WLO report Ilfracombe-Lundy 24 June
For those who have not had the pleasure of a voyage to Lundy on the MS Oldenburg it may be difficult to understand what this vessel means to die-hard fans of the island. For those who have made the voyage you will appreciate my excitement to be back on the vessel once more heading to one of my very favourite places. This was my first time on board this year.
Leaving Ilfracombe harbour behind us we set forth along the North Devon coast in a moderate swell, conditions I knew would make it challenging to find dolphins and porpoises. After chatting to a few groups of passengers it was clear that many of the day visitors wanted to catch a glimpse of the island’s special species, but one species stood out on their wish lists - Puffin.
I was delighted to be able to advise people on the best locations for seeing the island’s Norse namesake - Lund-ey is Norse for ‘Puffin Island’. One lady told me that she was leaving the UK in the next few days, and she had set her heart on seeing this engaging auk before her travels took her overseas.
Coping well with the swell, I kept a look out for seabirds and cetaceans in between chatting to passengers, but I have to say the opportunities for spotting seabirds were limited. All the typical species were represented, but in far smaller numbers than we are usually used to seeing.
One by one representatives of each species finally gave themselves up, but the tally for most species could be expressed in single figures. The only species which made double figures was Guillemot, as small parties punctuated our journey. Having seen Gannet, Fulmar, Kittiwake and Razorbill, the delicate Manx Shearwater still eluded me. A very eager ten-year old birdwatcher told me confidently he had seen some on the horizon. But it was a while before I finally connected with a couple of individuals whistling past the vessel on a northward track close to the eastern side of the island.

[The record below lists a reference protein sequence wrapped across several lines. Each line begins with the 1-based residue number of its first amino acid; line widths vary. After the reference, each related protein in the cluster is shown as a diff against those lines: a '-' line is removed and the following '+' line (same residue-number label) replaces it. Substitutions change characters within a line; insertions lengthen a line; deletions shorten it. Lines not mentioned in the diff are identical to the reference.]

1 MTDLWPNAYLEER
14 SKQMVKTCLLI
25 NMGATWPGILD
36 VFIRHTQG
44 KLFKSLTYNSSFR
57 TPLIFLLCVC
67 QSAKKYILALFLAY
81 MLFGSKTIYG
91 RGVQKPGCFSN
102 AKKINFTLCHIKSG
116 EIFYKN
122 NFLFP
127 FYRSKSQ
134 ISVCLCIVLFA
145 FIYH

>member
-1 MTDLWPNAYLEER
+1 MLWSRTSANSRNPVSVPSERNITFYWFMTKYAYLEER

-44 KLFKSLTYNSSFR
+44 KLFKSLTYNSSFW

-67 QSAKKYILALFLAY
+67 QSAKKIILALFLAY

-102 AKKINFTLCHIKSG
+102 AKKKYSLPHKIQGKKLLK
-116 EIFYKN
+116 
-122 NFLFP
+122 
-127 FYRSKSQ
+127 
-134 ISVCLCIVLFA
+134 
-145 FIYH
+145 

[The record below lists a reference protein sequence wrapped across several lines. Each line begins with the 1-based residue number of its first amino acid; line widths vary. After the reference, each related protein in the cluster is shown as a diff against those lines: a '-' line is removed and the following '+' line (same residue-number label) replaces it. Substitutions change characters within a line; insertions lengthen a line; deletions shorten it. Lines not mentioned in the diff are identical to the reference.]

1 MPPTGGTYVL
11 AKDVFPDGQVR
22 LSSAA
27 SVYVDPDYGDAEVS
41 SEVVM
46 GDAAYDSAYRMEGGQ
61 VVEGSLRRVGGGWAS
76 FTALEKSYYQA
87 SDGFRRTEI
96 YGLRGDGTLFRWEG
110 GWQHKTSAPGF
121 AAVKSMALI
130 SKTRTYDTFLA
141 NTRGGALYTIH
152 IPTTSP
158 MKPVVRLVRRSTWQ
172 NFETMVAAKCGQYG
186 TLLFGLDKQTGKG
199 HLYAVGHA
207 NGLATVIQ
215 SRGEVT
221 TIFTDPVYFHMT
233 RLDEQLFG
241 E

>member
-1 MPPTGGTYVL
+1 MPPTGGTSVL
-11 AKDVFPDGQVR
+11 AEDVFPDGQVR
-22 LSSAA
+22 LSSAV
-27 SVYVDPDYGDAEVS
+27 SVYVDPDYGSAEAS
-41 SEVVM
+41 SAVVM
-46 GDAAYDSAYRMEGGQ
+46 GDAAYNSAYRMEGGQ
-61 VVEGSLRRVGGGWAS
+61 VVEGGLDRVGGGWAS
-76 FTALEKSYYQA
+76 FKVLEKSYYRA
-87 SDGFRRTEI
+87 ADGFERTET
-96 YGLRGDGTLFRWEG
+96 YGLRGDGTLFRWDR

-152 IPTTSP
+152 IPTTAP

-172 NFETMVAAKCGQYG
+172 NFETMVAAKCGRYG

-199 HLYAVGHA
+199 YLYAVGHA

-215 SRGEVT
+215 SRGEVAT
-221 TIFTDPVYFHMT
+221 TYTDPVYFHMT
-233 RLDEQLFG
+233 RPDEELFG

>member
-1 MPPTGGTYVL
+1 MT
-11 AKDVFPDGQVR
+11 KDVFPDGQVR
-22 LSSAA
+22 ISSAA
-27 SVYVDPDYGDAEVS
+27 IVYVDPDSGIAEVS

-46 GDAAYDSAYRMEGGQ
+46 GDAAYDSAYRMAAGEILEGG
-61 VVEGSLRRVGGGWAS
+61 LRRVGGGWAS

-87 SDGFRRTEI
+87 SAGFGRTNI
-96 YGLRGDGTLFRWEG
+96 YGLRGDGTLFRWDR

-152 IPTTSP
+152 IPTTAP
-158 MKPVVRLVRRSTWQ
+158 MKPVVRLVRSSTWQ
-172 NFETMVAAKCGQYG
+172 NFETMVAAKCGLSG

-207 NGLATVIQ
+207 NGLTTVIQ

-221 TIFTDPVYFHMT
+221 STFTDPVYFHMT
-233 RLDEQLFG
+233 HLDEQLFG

Slowing down before our arrival, the ever-present Grey Seal put on a show in the Landing Bay, to the obvious delight of passengers. Joining them in the calmer waters were one or two Shag feeding here too, and a Great Black-backed Gull soared menacingly over Rat Island.
After docking, the 250-or-so passengers disembarked and made their way slowly up the path to the village. Many of them had thoughts and hopes of seeing Puffin, which put an obvious spring in their step. In the searing heat and humidity of a hot June day, the ascent to the top of the island seemed steeper than normal. I took a welcome break in the shade of Millcombe to look for migrant land birds.
June is usually quiet for land bird migrants, but thankful of the shade I took an extra-long time checking every bird just to be sure! Leaving it a little late to make it to the west coast and the island’s principal seabird colonies, I resigned myself to the fact that I would have to leave Puffin for next time, but I hoped that the lady who wouldn’t have a chance to return would see these special birds.
I always like to see birds for myself, but I have discovered there is a certain delight in seeing birds vicariously as several of the passengers were delighted to tell me later, they had enjoyed extremely good views of the birds where I had told them to look.
Lundy is extremely important for seabirds and the island is enjoying a good season. However, I was pondering where they were feeding. The fact that we had seen few seabirds and no cetaceans suggested that there were good feeding grounds somewhere, but they weren’t on our journey today. There has been discussion of a marine heatwave around the UK with higher-than-average sea-surface temperatures for the time of year. Could this be the reason for the relative absence? Possibly, if the birds are following their food into deeper waters.
The return leg was less subject to the morning’s swell, but seabird numbers were still low. It was a delight to catch up with the crew. Thanks to all of them, especially Paul the captain for another wonderful trip. Grahame Madge MARINElife Wildlife Officer
Summary of sightings:
Grey Seal 3 (around the Landing Bay)
Lesser Black-backed Gull
Great Black-backed Gull
Wildlife seen on Lundy Island
Meadow Brown (butterfly)
Small Heath (butterfly)